Rocking the regalia
Rocking the regalia

In ten days it will be five years since a cold January morning in York, where I put on a white suit (always resistant to the graduation trend of black, black, black), met my family, got gowned on campus, and took a short walk across a stage to become Dr Moss.

Five years. Half a decade. With every anniversary of my PhD graduation I have a few brief hours of disbelief, which are normally accompanied by a sense of disappointment in myself for not having Achieved More. As academics go, I’m actually fairly unburdened by self-doubt – which is less due to any superiority on my part (indeed, it’s often the best academics who are most self-critical, don’t you find?) and more because I just don’t think it’s part of my personality. For someone who spends most of their working life talking and writing about the past, I don’t actually spend a lot of time raking over the coals of my own history. All the same, there’s nothing like an anniversary to make you take stock – and in an industry that’s now so focused on outputs, one can be left feeling as if that stock is rather meagre indeed.

This year that feeling is particularly keen. If I had my viva only a few months earlier, I wouldn’t have qualified for the Leverhulme Trust’s Early Career Fellowship scheme last year, and so I wouldn’t have my current job. I’m beginning to age out of the “early career researcher” phase of my career – not through age, but in terms of years-post-graduation. I have actually been very blessed in the progress of my career so far: a mere year in the wilderness was followed by one year as a postdoc on a group project in Paris, three years as a lecturer in Oxford to fill in for a colleague on research leave, and now a fellowship to work on my very own long-term project.

But we all have our Achilles heel, right? I have a pretty huge amount of teaching experience now, including postgraduate teaching; I’ve worked abroad; I’ve spoken at dozens of conferences. And… I have not published enough. I really haven’t.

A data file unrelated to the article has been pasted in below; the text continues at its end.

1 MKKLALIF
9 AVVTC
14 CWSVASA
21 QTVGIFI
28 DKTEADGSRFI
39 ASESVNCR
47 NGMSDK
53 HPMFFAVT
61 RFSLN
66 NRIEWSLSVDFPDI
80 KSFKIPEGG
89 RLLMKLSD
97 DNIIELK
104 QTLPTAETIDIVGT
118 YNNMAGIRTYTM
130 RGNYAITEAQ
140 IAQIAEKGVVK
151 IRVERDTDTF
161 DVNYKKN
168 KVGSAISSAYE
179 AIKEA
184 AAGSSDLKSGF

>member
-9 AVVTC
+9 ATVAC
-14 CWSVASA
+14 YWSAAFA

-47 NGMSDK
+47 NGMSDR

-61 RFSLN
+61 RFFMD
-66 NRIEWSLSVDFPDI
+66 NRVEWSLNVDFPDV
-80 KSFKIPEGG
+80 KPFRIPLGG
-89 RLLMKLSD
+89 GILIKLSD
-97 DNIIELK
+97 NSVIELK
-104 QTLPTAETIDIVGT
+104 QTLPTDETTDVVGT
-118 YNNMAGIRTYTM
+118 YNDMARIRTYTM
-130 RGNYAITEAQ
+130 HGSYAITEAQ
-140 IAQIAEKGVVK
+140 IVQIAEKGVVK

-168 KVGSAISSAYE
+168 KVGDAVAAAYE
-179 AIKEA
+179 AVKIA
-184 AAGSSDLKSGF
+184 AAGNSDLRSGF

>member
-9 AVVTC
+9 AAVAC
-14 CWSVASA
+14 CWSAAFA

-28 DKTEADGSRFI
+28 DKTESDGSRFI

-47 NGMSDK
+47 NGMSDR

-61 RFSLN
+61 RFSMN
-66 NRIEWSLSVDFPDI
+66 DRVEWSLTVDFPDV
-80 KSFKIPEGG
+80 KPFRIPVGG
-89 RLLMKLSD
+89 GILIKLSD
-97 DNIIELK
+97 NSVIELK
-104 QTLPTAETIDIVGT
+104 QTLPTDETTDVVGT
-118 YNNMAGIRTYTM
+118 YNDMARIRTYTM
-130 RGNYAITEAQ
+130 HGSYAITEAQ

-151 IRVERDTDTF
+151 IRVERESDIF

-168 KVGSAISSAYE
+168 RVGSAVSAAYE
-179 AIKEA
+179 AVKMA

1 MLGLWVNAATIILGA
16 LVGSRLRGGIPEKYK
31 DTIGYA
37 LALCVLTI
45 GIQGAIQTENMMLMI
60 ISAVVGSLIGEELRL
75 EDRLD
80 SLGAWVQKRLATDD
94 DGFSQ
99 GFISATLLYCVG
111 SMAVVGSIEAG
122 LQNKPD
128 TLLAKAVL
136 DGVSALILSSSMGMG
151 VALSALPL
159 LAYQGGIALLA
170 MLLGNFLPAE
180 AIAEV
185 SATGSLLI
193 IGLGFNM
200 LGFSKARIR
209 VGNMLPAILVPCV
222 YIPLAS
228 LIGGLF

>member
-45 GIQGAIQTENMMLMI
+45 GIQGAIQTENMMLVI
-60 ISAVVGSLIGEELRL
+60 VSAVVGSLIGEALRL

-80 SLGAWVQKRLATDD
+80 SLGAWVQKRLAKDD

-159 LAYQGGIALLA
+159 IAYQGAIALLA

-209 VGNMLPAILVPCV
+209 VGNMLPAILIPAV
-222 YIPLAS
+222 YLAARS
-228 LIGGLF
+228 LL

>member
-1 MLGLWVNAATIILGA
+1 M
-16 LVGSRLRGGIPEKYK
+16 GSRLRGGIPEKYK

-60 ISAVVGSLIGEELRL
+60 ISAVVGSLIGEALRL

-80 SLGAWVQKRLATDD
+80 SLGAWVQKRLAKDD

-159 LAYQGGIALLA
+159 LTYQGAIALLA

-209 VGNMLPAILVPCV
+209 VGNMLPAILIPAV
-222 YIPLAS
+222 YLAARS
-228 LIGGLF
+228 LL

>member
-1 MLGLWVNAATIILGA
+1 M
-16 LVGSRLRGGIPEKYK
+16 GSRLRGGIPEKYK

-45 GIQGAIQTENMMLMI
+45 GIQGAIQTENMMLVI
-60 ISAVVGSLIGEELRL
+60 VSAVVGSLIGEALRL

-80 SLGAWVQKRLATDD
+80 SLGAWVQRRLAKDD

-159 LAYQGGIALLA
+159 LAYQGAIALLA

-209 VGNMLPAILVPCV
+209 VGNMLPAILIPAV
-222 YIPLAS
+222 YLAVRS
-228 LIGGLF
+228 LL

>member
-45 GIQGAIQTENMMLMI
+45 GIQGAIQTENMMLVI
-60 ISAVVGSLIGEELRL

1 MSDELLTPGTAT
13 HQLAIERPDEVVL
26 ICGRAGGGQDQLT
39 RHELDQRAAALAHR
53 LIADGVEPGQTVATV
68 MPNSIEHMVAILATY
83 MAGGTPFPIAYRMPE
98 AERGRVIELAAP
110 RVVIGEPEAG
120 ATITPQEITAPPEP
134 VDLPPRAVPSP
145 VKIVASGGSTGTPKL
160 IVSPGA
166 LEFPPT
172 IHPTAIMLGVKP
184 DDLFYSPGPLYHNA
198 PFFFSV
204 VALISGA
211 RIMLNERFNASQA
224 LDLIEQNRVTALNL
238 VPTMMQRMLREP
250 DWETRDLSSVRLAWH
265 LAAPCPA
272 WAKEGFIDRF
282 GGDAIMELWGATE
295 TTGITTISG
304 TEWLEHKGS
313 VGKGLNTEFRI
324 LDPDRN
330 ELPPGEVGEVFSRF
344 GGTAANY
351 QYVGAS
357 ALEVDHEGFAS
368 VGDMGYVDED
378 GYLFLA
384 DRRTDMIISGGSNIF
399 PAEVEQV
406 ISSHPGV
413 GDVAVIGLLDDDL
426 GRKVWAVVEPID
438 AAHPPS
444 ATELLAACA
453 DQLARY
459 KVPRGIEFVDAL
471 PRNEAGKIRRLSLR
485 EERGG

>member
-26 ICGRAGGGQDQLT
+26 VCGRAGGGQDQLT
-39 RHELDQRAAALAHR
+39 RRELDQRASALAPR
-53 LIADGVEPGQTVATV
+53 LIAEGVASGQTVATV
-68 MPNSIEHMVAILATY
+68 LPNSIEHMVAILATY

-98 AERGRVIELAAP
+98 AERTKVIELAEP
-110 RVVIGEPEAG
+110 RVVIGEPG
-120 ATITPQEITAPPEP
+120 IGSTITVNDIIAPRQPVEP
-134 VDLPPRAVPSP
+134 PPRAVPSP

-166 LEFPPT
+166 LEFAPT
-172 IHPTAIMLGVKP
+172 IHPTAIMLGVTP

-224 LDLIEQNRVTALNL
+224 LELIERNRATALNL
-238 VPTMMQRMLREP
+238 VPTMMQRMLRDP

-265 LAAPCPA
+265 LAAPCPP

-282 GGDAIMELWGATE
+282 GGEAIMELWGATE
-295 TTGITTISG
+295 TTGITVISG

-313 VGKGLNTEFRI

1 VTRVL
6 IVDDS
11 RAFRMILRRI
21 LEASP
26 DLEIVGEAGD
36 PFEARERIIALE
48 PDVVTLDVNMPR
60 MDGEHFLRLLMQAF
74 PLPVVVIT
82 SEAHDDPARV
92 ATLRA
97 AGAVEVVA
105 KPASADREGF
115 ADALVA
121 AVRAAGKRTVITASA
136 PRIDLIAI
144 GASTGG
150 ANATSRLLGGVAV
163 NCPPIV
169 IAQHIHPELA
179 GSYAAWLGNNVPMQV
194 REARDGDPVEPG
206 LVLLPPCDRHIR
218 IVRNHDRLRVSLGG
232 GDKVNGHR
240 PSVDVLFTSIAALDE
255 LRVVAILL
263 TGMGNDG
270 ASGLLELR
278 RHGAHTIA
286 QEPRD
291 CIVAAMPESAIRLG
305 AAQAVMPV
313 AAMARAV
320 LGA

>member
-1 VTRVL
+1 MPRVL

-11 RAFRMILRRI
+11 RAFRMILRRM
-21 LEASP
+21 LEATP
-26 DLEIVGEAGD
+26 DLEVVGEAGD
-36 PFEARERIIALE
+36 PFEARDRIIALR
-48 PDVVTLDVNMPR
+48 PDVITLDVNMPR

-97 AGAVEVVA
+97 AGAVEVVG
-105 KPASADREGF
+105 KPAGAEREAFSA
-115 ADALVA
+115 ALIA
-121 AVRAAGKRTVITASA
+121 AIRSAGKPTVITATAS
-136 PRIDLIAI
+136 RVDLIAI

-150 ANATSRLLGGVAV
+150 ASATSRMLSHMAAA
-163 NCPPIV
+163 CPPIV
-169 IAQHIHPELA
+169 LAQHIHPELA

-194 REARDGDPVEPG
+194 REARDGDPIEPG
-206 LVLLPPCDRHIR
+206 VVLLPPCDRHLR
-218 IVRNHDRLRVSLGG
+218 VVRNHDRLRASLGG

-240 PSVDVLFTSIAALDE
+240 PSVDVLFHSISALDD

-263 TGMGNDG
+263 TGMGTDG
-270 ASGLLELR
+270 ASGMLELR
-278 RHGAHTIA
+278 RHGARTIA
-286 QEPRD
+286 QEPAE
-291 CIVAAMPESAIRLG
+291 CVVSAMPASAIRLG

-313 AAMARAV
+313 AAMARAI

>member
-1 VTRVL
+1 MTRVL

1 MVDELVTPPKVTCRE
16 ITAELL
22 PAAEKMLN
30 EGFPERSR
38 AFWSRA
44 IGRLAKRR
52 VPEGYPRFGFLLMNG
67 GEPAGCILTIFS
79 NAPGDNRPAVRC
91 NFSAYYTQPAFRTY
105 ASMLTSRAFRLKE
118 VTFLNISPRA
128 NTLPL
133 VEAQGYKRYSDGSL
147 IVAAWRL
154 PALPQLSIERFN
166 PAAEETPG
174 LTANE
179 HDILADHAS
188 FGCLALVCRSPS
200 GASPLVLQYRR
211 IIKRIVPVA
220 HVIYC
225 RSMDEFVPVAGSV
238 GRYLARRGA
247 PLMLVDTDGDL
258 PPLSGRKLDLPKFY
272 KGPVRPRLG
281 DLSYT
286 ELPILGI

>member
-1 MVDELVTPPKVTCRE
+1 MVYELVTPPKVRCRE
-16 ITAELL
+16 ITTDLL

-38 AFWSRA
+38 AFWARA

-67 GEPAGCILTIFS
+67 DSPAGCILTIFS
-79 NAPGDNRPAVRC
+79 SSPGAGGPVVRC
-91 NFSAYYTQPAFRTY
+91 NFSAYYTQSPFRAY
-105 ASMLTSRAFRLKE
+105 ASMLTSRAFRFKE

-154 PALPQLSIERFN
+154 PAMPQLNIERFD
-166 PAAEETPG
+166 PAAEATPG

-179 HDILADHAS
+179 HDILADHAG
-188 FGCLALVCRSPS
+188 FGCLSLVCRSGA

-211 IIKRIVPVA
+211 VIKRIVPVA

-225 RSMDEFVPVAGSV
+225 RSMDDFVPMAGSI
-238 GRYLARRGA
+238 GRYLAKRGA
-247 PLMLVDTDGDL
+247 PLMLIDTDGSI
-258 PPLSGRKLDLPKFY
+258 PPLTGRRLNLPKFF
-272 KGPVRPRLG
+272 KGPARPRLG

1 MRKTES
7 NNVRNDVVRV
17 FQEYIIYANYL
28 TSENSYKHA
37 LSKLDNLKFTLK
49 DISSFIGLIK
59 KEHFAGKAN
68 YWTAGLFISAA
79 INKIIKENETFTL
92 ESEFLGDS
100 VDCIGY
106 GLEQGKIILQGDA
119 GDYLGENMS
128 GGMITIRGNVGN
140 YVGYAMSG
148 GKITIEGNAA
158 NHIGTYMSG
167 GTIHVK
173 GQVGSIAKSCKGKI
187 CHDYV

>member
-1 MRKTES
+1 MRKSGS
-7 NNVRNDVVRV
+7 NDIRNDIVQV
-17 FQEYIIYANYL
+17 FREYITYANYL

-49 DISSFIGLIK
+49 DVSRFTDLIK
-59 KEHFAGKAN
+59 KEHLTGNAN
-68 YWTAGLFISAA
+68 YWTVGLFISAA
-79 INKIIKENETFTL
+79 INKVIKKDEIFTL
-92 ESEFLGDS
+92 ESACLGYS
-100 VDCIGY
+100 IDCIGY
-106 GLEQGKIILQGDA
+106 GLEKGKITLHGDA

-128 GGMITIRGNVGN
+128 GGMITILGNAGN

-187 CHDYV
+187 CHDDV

I tell this to people sometimes, and they say – but Rachel, you’ve published a book! And you know what? I am immensely proud of my book. It’s getting good reviews, and when I see it on my bookshelf I feel hugely satisfied that all this stuff came out of my head in a coherent enough form that other people can read it and understand what I was getting at. But aside from that, all I have out is a couple of articles and a bunch of book reviews, and in academic job market terms, that’s no longer enough. After all, for the most recent REF, my 90,000-word book only counted as two items – as if it were two articles. I’m not going to get into the politics of the REF, because no doubt the British academics reading this have had their fill of that lately! But the bald truth about academia these days is that articles are a better bet than books. I don’t know how I feel about that, really. While reading an excellent article is intensely satisfying, a full-length book (if it’s any good!) can take you on a deeper and stranger journey, where you come out of the woods into a whole new landscape. Of course, brilliant articles can offer transformative moments, too, but they often leave me wanting more.